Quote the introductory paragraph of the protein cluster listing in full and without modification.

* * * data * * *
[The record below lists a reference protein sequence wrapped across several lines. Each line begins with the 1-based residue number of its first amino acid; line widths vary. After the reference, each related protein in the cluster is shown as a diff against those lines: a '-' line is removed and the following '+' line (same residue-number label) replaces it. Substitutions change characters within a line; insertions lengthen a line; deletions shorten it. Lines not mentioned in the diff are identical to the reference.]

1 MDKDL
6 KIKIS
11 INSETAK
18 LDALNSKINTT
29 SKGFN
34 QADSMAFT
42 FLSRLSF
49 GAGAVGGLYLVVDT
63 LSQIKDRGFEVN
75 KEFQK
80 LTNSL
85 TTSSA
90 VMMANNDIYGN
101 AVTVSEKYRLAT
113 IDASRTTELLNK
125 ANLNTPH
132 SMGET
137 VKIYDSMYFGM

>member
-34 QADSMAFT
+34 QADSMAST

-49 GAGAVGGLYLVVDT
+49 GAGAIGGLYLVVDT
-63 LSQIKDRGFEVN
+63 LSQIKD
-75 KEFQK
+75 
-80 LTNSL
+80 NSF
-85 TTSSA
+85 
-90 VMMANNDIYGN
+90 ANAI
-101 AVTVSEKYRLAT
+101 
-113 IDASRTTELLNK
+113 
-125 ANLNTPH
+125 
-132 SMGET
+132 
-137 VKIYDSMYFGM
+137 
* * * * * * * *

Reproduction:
[The record below lists a reference protein sequence wrapped across several lines. Each line begins with the 1-based residue number of its first amino acid; line widths vary. After the reference, each related protein in the cluster is shown as a diff against those lines: a '-' line is removed and the following '+' line (same residue-number label) replaces it. Substitutions change characters within a line; insertions lengthen a line; deletions shorten it. Lines not mentioned in the diff are identical to the reference.]